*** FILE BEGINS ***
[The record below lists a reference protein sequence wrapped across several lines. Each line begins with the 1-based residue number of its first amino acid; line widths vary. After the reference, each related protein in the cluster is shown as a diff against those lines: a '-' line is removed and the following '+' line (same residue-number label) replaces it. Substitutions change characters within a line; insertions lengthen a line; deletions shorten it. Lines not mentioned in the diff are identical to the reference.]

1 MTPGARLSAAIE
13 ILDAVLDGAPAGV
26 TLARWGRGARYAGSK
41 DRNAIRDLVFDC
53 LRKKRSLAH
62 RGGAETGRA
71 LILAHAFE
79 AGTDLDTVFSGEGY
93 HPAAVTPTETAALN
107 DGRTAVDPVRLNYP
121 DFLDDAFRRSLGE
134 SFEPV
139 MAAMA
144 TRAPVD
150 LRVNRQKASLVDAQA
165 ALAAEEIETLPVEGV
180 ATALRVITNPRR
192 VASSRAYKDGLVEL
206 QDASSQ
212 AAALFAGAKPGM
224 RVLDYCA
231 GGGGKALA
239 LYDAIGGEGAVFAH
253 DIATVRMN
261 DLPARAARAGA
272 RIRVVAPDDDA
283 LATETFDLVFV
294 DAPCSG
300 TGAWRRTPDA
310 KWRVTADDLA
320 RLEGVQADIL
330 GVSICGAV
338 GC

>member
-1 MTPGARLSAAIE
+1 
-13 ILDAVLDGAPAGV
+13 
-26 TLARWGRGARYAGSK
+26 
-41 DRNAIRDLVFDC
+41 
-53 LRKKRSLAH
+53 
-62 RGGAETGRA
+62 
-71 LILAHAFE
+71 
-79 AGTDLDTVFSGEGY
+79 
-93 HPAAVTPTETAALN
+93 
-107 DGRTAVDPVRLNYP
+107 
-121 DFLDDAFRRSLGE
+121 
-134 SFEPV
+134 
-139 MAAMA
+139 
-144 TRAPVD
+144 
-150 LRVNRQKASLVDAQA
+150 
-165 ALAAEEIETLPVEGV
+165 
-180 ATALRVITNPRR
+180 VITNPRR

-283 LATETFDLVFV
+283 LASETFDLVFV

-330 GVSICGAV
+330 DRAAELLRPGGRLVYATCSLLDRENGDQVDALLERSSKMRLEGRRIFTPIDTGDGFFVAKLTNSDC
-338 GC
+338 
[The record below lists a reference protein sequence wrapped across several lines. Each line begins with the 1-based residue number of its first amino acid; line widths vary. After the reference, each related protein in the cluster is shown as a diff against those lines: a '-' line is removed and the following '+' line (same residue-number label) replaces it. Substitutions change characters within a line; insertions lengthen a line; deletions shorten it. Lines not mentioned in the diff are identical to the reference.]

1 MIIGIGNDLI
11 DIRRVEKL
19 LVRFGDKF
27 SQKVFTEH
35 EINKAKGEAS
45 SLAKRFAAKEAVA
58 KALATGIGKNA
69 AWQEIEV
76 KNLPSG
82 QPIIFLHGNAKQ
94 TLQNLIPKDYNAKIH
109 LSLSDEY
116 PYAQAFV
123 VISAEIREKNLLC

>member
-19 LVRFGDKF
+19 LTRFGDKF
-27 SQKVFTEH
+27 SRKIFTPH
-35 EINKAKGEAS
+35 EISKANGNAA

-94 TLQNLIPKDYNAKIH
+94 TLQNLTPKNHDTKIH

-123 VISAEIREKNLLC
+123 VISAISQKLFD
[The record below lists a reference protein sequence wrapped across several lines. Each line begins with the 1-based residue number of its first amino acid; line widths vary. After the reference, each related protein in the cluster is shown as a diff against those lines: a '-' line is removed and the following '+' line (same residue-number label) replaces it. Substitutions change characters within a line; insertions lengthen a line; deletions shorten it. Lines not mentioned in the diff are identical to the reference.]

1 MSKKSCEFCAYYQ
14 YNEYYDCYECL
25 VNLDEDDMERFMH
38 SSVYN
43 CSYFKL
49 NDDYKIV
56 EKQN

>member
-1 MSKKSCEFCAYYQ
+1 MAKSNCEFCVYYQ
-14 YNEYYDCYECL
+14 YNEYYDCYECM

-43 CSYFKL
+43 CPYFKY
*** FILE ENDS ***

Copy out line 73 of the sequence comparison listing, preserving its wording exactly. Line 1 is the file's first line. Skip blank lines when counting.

+330 DRAAELLRPGGRLVYATCSLLDRENGDQVDALLERSSKMRLEGRRIFTPIDTGDGFFVAKLTNSDC